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Neurosurgery. 2012 Nov;71(5):944-48; discussion 948-50. doi: 10.1227/NEU.0b013e3182690b8b.

Cost comparison of endovascular treatment of anterior circulation aneurysms with the pipeline embolization device and stent-assisted coiling.

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Department of Neurosurgery, Johns Hopkins University School of Medicine, The Johns Hopkins Hospital, Baltimore, Maryland 21287, USA.



The Pipeline embolization device (PED) is a new endovascular option for wide-necked or fusiform anterior circulation aneurysms that were classically treated by coil embolization with adjunctive use of a stent. However, stent-coiling incurs significant equipment and implant costs.


To determine whether PED embolization is more economical than stent-assisted coiling.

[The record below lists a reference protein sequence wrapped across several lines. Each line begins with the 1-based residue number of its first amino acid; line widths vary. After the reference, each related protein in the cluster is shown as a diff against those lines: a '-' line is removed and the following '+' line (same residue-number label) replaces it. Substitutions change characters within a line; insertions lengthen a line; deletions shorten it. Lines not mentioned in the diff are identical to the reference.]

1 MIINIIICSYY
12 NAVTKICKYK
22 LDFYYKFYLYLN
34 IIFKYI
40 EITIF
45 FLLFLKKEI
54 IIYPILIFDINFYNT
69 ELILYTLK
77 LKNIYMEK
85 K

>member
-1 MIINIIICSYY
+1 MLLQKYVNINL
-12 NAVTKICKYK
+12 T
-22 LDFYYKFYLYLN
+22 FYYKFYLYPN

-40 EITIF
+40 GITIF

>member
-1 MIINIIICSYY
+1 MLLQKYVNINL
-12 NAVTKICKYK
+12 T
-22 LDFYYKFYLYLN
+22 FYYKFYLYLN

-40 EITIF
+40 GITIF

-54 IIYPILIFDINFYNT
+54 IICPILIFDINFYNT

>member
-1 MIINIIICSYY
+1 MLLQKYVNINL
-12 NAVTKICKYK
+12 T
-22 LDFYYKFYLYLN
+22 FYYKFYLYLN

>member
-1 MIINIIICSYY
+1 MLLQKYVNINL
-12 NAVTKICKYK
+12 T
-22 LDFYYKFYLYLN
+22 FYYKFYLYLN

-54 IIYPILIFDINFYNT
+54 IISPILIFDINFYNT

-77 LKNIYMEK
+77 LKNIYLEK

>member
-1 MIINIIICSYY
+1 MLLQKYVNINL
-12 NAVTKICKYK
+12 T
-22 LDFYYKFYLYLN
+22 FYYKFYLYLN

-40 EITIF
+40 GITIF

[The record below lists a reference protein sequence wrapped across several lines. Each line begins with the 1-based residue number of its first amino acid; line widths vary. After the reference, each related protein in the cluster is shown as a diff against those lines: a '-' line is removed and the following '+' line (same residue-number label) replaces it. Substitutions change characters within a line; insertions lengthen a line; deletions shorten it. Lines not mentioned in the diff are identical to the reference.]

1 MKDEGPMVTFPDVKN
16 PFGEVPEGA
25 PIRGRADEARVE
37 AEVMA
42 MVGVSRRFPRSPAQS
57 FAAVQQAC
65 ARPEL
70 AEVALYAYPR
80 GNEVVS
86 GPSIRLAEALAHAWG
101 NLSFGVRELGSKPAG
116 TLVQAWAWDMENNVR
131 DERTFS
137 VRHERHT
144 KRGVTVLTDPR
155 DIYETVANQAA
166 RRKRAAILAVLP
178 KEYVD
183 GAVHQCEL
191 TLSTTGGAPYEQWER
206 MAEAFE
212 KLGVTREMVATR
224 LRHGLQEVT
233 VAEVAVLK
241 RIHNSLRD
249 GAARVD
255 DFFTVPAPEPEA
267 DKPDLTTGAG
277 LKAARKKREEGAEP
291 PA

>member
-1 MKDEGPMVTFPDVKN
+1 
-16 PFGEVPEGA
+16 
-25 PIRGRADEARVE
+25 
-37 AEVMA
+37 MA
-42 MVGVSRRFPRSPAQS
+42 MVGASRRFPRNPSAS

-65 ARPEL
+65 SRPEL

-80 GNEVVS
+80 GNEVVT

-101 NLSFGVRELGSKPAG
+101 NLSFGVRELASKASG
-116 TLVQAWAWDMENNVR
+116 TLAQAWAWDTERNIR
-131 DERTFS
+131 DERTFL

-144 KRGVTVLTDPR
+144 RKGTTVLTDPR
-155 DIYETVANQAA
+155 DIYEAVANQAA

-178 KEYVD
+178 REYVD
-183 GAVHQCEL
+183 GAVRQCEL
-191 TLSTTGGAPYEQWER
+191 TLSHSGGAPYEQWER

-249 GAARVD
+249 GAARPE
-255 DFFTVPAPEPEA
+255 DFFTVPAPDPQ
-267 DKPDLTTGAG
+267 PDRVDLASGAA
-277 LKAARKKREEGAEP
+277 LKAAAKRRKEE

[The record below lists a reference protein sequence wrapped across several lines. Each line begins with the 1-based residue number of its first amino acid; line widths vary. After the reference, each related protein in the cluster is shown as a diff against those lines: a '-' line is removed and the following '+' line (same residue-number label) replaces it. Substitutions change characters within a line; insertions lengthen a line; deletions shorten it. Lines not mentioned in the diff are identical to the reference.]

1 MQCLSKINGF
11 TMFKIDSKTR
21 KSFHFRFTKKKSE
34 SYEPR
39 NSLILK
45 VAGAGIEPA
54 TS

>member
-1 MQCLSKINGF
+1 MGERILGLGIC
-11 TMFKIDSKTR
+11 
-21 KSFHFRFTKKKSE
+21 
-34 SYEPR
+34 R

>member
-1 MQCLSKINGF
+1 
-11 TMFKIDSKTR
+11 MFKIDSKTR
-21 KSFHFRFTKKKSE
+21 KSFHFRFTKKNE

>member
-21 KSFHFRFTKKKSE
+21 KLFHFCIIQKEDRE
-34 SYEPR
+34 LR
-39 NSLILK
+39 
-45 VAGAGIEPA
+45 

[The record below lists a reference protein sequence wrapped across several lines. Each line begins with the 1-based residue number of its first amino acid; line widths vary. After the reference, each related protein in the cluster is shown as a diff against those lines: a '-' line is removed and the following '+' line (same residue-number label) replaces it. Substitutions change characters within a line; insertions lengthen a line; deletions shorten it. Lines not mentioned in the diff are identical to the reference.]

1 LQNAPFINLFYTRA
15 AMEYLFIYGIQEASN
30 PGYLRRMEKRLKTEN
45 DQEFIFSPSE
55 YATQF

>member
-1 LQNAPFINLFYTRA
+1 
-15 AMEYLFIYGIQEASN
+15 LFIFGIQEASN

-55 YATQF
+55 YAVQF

Sixty consecutive patients with anterior circulation aneurysms who underwent treatment with the PED (30 patients) or by single-stage stent-assisted coiling (30 patients) were identified from a prospective single-center aneurysm database. The hospital costs of equipment and implants were analyzed and compared for each group.


The mean aneurysm size for patients treated with the PED was 9.8 vs 7.3 mm for patients treated by stent-assisted coiling. The total combined costs of proximal access/guide catheters, microcatheters, and microwires were equivalent between the 2 groups. The cost of implants, however, was significantly lower in the PED group ($13175 ± 726 vs $19069 ± 2015; P = .013), despite this group having a larger mean aneurysm size. Furthermore, the total procedure cost was significantly lower for the PED group vs the stent-coiling group ($16445 ± 735 vs $22145 ± 2022; P = .02), a 25.7% cost reduction. This represents a 27.1% reduction in the cost per millimeter of aneurysm treated in the PED group ($2261 ± 299) vs the stent-coiling group ($3102 ± 193; P = .02).


Treatment of anterior circulation aneurysms by flow diversion with the PED has lower procedure costs compared with treatment with traditional stent-assisted coiling.

[Indexed for MEDLINE]

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